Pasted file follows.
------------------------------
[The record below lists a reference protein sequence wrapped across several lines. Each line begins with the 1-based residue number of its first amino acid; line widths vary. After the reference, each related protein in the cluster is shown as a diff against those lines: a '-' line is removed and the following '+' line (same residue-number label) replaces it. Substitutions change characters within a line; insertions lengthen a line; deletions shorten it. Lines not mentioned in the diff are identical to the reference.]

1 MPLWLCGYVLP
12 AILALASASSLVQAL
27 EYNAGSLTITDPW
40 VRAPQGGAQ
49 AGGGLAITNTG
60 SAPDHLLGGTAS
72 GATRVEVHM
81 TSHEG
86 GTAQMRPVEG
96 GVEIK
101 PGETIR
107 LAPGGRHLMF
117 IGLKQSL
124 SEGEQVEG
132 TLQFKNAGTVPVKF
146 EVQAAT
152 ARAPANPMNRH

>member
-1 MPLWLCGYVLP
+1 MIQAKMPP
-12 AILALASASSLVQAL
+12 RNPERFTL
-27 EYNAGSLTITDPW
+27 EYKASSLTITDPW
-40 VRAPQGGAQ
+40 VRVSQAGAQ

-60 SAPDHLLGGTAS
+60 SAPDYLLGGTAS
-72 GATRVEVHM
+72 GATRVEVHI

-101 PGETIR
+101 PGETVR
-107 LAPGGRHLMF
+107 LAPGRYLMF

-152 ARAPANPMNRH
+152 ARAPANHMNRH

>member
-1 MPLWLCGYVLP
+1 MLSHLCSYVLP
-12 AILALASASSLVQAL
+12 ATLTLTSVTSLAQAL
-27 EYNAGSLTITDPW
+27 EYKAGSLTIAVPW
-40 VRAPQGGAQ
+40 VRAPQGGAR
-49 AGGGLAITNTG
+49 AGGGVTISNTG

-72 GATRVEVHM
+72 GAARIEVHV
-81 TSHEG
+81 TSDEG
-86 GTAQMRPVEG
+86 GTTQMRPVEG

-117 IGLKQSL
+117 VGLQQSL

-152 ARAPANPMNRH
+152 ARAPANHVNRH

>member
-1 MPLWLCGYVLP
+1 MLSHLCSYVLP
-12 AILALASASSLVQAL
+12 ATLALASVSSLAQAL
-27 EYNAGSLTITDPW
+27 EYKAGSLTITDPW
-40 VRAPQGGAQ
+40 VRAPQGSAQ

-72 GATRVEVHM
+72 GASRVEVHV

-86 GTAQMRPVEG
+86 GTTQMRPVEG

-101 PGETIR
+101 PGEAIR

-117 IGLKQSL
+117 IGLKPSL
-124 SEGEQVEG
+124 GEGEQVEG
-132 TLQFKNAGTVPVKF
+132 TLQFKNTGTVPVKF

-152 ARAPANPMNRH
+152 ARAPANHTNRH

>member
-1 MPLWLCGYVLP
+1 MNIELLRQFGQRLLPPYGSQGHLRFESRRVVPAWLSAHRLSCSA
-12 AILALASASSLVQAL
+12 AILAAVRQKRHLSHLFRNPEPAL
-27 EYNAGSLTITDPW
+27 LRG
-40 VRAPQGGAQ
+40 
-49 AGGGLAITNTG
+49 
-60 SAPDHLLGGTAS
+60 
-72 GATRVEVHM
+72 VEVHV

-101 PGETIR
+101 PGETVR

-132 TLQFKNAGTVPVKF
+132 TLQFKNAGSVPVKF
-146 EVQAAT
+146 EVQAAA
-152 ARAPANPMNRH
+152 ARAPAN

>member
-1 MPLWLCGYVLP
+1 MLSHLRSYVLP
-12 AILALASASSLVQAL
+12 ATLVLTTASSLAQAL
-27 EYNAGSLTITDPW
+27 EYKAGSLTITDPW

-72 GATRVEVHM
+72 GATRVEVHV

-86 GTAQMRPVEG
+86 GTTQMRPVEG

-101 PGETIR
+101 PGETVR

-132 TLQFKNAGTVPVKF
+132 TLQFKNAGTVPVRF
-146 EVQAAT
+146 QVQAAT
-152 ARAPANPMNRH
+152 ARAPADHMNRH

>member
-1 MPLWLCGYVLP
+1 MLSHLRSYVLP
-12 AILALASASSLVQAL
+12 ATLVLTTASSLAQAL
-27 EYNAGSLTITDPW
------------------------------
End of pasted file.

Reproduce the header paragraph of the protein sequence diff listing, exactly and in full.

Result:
[The record below lists a reference protein sequence wrapped across several lines. Each line begins with the 1-based residue number of its first amino acid; line widths vary. After the reference, each related protein in the cluster is shown as a diff against those lines: a '-' line is removed and the following '+' line (same residue-number label) replaces it. Substitutions change characters within a line; insertions lengthen a line; deletions shorten it. Lines not mentioned in the diff are identical to the reference.]